Essential oil of the leaves of Eugenia sulcata preserve myocardial contractility and does not present immunotoxicity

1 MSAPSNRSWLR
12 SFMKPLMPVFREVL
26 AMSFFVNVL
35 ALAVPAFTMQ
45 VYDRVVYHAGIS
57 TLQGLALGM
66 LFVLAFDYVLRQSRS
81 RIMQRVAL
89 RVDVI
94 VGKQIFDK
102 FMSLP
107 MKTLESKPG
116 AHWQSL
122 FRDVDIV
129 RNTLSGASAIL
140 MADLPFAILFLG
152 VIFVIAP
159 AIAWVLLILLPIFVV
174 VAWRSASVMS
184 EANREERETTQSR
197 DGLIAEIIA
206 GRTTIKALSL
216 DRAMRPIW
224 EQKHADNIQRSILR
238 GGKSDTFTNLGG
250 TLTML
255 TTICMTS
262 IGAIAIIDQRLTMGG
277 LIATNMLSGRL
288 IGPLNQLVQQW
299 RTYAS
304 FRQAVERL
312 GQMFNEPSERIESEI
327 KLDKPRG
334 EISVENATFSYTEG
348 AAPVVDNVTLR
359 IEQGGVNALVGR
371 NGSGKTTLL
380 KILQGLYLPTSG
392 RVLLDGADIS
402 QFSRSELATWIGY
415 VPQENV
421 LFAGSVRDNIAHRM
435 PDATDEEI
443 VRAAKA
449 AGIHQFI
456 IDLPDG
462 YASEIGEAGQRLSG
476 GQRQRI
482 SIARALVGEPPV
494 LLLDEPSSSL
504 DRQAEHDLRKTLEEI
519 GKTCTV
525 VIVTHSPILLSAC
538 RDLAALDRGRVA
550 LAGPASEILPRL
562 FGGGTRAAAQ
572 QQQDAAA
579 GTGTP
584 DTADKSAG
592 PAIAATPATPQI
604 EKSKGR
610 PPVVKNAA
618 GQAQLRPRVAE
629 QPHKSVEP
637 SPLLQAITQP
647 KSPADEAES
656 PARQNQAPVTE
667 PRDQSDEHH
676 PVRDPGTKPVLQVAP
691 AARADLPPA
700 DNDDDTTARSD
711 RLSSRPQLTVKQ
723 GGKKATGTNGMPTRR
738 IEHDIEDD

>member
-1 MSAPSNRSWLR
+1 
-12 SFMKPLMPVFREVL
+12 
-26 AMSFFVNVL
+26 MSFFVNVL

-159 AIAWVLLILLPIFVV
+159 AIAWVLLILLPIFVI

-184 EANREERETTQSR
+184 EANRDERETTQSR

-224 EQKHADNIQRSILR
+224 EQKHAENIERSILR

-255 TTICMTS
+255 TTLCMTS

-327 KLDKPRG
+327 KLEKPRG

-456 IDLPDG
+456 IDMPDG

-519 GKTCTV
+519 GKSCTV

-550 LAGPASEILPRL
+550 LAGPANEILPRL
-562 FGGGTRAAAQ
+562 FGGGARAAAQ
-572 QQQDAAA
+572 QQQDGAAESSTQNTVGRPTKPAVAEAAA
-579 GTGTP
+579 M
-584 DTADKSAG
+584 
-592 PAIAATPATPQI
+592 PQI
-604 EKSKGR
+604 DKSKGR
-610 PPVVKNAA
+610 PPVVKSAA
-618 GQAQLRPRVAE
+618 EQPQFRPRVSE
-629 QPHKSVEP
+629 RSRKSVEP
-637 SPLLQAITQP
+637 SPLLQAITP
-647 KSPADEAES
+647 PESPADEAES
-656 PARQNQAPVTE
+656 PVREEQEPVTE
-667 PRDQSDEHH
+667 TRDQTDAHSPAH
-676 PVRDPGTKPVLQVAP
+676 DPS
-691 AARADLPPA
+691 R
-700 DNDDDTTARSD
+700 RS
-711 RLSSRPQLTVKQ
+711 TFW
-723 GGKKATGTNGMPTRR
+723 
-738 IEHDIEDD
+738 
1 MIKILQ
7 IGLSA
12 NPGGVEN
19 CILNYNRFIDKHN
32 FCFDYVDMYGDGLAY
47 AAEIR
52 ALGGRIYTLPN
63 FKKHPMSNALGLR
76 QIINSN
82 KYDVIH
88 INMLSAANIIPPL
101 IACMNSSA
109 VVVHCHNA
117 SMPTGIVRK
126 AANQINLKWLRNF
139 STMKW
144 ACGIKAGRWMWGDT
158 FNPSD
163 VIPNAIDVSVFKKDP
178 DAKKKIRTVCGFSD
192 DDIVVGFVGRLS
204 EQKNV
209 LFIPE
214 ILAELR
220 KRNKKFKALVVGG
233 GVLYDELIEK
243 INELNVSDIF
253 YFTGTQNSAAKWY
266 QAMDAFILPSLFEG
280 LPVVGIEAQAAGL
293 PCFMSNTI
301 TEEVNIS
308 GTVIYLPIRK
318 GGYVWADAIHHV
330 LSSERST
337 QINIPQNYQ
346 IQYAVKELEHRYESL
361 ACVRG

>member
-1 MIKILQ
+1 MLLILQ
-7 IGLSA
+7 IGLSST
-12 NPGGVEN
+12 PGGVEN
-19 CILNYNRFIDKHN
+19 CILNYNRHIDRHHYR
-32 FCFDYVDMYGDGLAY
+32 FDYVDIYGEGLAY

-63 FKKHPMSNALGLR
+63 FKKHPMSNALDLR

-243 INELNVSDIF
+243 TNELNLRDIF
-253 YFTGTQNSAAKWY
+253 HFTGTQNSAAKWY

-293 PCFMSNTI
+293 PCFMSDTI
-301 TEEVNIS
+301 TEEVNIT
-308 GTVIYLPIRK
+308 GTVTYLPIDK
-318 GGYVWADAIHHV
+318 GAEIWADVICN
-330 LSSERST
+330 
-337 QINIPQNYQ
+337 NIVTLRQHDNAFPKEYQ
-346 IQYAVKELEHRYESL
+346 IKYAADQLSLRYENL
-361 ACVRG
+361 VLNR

The essential oil of the leaves of Eugenia sulcata, in the Myrtaceae family, has a demonstrated antihypertensive effect, but its effects on heart muscle and its toxicity have not yet been elucidated. Little chemical or biological data are available for E. sulcata, whether emphasizing the beneficial effects or the pharmacological security of this species. This study aims to evaluate myocardial contractility and to analyze angiotensin converting enzyme (ACE) and myosin ATPase activities associated with use of this essential oil. In addition, we evaluated the immunotoxicity of E. sulcata essential oil. Wistar Kyoto (WKY) and spontaneously hypertensive rats (SHR) were treated daily for 30 days (10 mg/kg of oil) to evaluate the isometric force of the papillary muscle, ACE measured by fluorimetry, and myosin ATPase activities by inorganic phosphate. Lymphocyte cultures were used to evaluate cytotoxicity, DNA damage, and mutagenicity of the essential oil. The results demonstrate that the treatment did not change the cardiac contraction force and did not alter the functioning of the sarcoplasmic reticulum, extrusion of the membrane calcium, or modify the membrane calcium channels or β-adrenergic receptor activity. Tetanic contractions were potentiated in the SHR animals. Myosin ATPase activity was also increased in the SHR animals. Cardiac ACE activity was reduced in both animal strains, and the serum ACE was reduced only in the SHR animals. The essential oil did not cause cytotoxicity or mutagenicity and presented low DNA damage. Our results demonstrated that the essential oil does not change myocardial contractility and does not present relevant immunotoxicity.
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